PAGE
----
Working Through a Writing Problem
The fog has lifted.
A few days ago, I posted on Facebook about struggling to write anything worthwhile in the latest WIP (Last Love - Book 3 in the series Six Degrees of Separation). Describing it as being like someone fumbling forward, lost in the fog. I promised an update when I'd worked through the situation. And ...
The good news is I'm on the way again with Last Love.
You may be wondering how I achieved this breakthrough. It was, in the end, surprisingly easy and produced lots of new content.
At this point, it's time to confess I am a pantser. I prefer not to do detailed plot plans. It's much more exciting to see where, given freedom, the characters will go on their own, and I know now the fog problem was because my characters were stuck. They needed the impetus of change, but I'd left them treading water, while I tinkered with the words and how I was telling their story.
Here's what happened - the process/method/ and some of the results.
Day of the fog - I wasted too much time fretting over detail, changing word order, moving paragraphs, and drilling further into the nitty gritty without improving anything. I also Indulged in some displacement activity by posting about the difficulties before I returned to the work and spent another couple of hours of fruitless head-banging - all the time my characters were patiently waiting for me to get my act together and move them on.
On day two (weary and uncertain about the book), I returned to my laptop and ignored the chapter causing the trouble. Remember, this is the first draft so the foggy chapter may get cut entirely in a future edit. I inserted a page break (I work in Word) and set a new chapter heading. Then I moved my characters up to Edinburgh for a funeral. This allowed me to put flesh, bone and action into a character (Archie McKinnon - the deceased's father) only previously referred to and not fully formed in my head. Amazingly, he walked out of my brain fog with a complete and not-very-pleasant personality, providing potential answers to past events not yet resolved. At the same time, his too-young wife, Fiona (Fi for short), appeared. Suddenly I had a much older man married to a pretty young thing. She was sweet and anxious to please, and he was grumpy and unwelcoming. Why would she be married to him? The potential for conflict in abundance and possibly some intrigue gave me a warm glowing feeling. My hope that the characters were about to take over and make their own stories was not misplaced. The following day (within the story) Alastair (Archie's grandson) was seen sitting a little too close to Fi in the church.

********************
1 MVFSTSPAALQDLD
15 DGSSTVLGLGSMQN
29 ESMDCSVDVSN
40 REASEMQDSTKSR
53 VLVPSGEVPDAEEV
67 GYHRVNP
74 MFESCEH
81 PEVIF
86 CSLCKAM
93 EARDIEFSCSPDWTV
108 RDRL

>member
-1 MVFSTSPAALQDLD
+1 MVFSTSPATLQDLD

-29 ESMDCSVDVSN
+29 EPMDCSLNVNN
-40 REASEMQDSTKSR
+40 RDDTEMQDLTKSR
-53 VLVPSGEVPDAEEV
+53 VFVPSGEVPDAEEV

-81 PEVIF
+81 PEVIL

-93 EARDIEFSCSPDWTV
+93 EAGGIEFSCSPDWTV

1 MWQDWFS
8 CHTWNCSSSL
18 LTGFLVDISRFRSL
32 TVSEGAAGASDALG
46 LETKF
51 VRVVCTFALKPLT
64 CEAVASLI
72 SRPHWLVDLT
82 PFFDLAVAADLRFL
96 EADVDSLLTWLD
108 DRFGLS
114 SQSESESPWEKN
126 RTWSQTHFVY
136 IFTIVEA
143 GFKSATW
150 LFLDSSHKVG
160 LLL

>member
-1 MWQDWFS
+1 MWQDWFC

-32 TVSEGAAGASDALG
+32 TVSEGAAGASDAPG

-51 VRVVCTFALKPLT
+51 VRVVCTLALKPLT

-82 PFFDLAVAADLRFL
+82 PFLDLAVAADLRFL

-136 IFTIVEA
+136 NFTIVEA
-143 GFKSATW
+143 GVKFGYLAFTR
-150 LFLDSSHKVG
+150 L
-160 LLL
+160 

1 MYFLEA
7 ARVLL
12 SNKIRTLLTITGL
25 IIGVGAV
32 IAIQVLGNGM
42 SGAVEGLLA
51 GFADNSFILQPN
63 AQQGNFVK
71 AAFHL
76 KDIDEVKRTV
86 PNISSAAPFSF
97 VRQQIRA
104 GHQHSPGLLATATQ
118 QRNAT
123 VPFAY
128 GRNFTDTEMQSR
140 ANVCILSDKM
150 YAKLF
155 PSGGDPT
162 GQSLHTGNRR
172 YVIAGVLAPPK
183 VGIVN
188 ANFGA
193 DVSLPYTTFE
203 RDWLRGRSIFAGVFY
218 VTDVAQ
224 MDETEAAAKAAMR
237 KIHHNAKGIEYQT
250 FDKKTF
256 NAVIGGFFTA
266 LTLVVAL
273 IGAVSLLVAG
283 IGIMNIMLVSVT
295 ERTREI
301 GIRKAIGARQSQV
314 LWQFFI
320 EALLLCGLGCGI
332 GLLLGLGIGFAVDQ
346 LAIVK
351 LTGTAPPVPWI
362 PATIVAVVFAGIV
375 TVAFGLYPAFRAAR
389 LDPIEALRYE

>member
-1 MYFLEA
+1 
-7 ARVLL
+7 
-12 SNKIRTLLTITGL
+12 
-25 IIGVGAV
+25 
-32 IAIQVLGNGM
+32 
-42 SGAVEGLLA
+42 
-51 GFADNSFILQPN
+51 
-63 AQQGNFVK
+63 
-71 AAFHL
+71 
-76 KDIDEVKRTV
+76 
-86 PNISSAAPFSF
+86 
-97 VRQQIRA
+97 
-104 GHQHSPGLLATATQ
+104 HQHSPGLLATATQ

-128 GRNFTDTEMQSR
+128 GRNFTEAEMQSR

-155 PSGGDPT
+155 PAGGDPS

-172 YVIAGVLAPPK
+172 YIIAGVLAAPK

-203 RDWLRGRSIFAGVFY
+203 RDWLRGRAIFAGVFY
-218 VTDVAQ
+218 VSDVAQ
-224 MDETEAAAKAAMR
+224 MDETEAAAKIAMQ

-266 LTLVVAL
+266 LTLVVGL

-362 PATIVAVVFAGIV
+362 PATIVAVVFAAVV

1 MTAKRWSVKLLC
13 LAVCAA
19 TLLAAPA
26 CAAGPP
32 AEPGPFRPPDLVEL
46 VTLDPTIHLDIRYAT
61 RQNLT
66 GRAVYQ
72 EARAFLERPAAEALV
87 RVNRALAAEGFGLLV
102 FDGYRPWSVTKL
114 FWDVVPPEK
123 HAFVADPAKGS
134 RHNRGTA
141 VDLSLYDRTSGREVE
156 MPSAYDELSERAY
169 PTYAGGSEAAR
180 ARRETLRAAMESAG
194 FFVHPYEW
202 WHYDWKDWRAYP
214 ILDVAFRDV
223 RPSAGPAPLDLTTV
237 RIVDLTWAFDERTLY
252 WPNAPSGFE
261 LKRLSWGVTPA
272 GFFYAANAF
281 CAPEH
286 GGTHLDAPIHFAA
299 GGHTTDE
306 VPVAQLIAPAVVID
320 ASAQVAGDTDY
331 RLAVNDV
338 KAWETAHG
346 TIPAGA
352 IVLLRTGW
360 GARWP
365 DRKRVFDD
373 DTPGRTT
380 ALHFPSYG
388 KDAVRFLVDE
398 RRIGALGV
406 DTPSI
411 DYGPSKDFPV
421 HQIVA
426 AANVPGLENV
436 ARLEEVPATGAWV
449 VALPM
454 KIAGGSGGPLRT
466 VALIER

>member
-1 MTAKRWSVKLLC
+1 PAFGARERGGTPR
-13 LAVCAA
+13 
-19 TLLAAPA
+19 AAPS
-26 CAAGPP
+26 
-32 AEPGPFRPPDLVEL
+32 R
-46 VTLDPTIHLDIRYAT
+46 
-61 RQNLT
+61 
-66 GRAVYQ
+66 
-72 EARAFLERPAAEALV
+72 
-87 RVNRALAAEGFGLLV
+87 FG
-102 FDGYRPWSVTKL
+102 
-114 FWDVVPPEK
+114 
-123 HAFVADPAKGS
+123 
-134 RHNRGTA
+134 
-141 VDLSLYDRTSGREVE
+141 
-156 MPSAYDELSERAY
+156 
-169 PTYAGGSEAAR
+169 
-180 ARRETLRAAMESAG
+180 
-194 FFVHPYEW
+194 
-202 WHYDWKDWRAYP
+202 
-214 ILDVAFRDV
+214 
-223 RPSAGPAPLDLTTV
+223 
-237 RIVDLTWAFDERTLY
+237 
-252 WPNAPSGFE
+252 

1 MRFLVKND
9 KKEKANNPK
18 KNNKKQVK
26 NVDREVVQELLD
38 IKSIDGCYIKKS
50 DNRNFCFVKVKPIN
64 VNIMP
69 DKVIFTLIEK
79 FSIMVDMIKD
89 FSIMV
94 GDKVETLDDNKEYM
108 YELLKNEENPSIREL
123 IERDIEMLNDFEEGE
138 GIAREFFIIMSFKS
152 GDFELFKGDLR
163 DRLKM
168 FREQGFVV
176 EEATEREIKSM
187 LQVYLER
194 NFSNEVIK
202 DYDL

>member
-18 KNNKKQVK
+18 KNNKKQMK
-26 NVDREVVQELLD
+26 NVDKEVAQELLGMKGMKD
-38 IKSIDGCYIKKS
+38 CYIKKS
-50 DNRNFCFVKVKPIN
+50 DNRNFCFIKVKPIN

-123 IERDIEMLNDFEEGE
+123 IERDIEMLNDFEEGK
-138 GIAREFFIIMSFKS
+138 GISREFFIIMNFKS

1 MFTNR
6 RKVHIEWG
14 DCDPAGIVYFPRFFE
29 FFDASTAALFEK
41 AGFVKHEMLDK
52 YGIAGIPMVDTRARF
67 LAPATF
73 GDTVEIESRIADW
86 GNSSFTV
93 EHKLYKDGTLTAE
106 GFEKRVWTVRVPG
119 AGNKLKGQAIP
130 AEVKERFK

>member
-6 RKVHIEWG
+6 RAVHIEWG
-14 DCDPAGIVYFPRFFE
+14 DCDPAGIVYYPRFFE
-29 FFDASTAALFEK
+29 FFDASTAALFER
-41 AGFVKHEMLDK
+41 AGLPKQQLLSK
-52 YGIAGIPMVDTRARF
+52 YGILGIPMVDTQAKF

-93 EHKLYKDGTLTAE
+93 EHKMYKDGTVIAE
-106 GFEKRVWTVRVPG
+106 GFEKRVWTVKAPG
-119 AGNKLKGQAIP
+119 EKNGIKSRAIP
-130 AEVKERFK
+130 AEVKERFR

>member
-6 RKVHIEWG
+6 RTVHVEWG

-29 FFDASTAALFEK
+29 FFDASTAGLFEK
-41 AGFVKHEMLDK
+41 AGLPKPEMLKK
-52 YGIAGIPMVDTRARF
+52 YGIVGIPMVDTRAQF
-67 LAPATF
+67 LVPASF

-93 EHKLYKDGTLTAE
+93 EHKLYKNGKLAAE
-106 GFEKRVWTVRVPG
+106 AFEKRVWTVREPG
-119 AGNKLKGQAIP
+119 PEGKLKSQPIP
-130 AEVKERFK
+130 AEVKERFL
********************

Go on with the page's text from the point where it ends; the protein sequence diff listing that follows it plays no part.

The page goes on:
My light bulb went on and not any ordinary bulb - an eye-scorching spotlight. Here was the grit and conflict required to make this story dramatic. A secondary but dramatic love story as a background to the main character's second chance romance. BINGO!
It was time to insert a new chapter before the Edinburgh funeral and possibly in place of the troublesome foggy chapter. This would be the moment the readers, alone, would see the connection between Archie's wife and his grandson and be left wondering how and when Archie would discover the truth. While they are waiting for that bomb to explode, little do they know there is another bomb waiting. But I'm not going to tell you about that one - too much of a plot spoiler.
For the moment, my problem is solved, my characters have taken over their story, and in the words of the song - I can see clearly now.